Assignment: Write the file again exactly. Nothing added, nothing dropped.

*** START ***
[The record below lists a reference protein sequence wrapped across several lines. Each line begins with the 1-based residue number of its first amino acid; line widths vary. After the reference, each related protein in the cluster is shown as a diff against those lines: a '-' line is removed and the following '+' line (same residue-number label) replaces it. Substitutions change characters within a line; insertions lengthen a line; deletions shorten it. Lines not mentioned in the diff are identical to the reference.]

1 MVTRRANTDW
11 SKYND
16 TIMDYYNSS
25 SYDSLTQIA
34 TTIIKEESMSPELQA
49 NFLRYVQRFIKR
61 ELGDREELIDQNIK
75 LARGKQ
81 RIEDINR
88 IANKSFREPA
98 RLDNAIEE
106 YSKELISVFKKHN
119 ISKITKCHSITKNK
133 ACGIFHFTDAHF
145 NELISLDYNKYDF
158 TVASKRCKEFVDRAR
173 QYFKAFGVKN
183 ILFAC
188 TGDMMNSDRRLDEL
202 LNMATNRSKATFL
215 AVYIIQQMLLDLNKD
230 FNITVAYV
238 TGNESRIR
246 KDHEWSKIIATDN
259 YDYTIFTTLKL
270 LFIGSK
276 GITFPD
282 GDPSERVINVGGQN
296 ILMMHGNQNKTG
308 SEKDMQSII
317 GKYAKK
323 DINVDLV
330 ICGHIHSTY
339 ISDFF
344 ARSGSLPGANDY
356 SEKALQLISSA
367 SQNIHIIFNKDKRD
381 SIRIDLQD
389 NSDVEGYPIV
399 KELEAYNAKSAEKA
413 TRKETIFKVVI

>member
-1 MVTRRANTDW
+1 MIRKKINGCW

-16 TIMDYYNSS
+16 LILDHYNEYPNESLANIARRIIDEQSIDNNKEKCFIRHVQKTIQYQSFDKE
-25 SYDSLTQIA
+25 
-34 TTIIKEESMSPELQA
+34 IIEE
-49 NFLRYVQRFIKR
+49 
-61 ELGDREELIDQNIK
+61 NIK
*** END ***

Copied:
[The record below lists a reference protein sequence wrapped across several lines. Each line begins with the 1-based residue number of its first amino acid; line widths vary. After the reference, each related protein in the cluster is shown as a diff against those lines: a '-' line is removed and the following '+' line (same residue-number label) replaces it. Substitutions change characters within a line; insertions lengthen a line; deletions shorten it. Lines not mentioned in the diff are identical to the reference.]

1 MVTRRANTDW
11 SKYND
16 TIMDYYNSS
25 SYDSLTQIA
34 TTIIKEESMSPELQA
49 NFLRYVQRFIKR
61 ELGDREELIDQNIK
75 LARGKQ
81 RIEDINR
88 IANKSFREPA
98 RLDNAIEE
106 YSKELISVFKKHN
119 ISKITKCHSITKNK
133 ACGIFHFTDAHF
145 NELISLDYNKYDF
158 TVASKRCKEFVDRAR
173 QYFKAFGVKN
183 ILFAC
188 TGDMMNSDRRLDEL
202 LNMATNRSKATFL
215 AVYIIQQMLLDLNKD
230 FNITVAYV
238 TGNESRIR
246 KDHEWSKIIATDN
259 YDYTIFTTLKL
270 LFIGSK
276 GITFPD
282 GDPSERVINVGGQN
296 ILMMHGNQNKTG
308 SEKDMQSII
317 GKYAKK
323 DINVDLV
330 ICGHIHSTY
339 ISDFF
344 ARSGSLPGANDY
356 SEKALQLISSA
367 SQNIHIIFNKDKRD
381 SIRIDLQD
389 NSDVEGYPIV
399 KELEAYNAKSAEKA
413 TRKETIFKVVI

>member
-1 MVTRRANTDW
+1 MIRKKINGCW

-16 TIMDYYNSS
+16 LILDHYNEYPNESLANIARRIIDEQSIDNNKEKCFIRHVQKTIQYQSFDKE
-25 SYDSLTQIA
+25 
-34 TTIIKEESMSPELQA
+34 IIEE
-49 NFLRYVQRFIKR
+49 
-61 ELGDREELIDQNIK
+61 NIK